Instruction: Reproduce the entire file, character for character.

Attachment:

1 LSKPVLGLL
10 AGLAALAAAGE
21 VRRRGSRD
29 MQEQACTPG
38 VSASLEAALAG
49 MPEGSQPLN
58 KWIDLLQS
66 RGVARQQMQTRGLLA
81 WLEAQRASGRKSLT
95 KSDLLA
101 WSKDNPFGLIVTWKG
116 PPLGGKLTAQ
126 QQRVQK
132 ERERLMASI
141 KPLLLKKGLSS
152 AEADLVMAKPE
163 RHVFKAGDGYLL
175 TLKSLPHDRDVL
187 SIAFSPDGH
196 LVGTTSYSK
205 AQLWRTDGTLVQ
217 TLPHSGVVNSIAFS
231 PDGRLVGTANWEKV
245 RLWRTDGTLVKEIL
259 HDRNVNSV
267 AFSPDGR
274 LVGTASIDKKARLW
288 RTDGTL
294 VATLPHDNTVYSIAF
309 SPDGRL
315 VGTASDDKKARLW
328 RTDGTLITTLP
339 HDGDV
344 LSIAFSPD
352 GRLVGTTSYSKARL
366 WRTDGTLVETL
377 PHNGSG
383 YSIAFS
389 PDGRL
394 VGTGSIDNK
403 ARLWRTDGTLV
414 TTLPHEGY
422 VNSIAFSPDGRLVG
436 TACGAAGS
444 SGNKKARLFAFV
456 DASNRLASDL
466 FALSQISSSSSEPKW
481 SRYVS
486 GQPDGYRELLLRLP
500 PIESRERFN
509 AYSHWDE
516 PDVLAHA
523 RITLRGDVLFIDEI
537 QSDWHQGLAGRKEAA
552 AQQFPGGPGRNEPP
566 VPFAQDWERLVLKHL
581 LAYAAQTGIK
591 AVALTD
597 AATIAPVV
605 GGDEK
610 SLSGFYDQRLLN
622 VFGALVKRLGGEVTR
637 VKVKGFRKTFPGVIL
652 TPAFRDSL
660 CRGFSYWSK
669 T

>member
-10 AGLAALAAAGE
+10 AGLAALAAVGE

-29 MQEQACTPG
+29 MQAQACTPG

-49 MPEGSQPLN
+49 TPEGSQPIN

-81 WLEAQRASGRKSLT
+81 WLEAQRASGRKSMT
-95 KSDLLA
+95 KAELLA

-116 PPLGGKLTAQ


1 LSKPVLGLL
10 AGLAALAAAGE
21 VRRRGSRD
29 MQEQACTPG
38 VSASLEAALAG
49 MPEGSQPLN
58 KWIDLLQS
66 RGVARQQMQTRGLLA
81 WLEAQRASGRKSLT
95 KSDLLA
101 WSKDNPFGLIVTWKG
116 PPLGGKLTAQ
126 QQRVQK
132 ERERLMASI
141 KPLLLKKGLSS
152 AEADLVMAKPE
163 RHVFKAGDGYLL
175 TLKSLPHDRDVL
187 SIAFSPDGH
196 LVGTTSYSK
205 AQLWRTDGTLVQ
217 TLPHSGVVNSIAFS
231 PDGRLVGTANWEKV
245 RLWRTDGTLVKEIL
259 HDRNVNSV
267 AFSPDGR
274 LVGTASIDKKARLW
288 RTDGTL
294 VATLPHDNTVYSIAF
309 SPDGRL
315 VGTASDDKKARLW
328 RTDGTLITTLP
339 HDGDV
344 LSIAFSPD
352 GRLVGTTSYSKARL
366 WRTDGTLVETL
377 PHNGSG
383 YSIAFS
389 PDGRL
394 VGTGSIDNK
403 ARLWRTDGTLV
414 TTLPHEGY
422 VNSIAFSPDGRLVG
436 TACGAAGS
444 SGNKKARLFAFV
456 DASNRLASDL
466 FALSQISSSSSEPKW
481 SRYVS
486 GQPDGYRELLLRLP
500 PIESRERFN
509 AYSHWDE
516 PDVLAHA
523 RITLRGDVLFIDEI
537 QSDWHQGLAGRKEAA
552 AQQFPGGPGRNEPP
566 VPFAQDWERLVLKHL
581 LAYAAQTGIK
591 AVALTD
597 AATIAPVV
605 GGDEK
610 SLSGFYDQRLLN
622 VFGALVKRLGGEVTR
637 VKVKGFRKTFPGVIL
652 TPAFRDSL
660 CRGFSYWSK
669 T

>member
-10 AGLAALAAAGE
+10 AGLAALAAVGE

-29 MQEQACTPG
+29 MQAQACTPG

-49 MPEGSQPLN
+49 TPEGSQPIN

-81 WLEAQRASGRKSLT
+81 WLEAQRASGRKSMT
-95 KSDLLA
+95 KAELLA

-116 PPLGGKLTAQ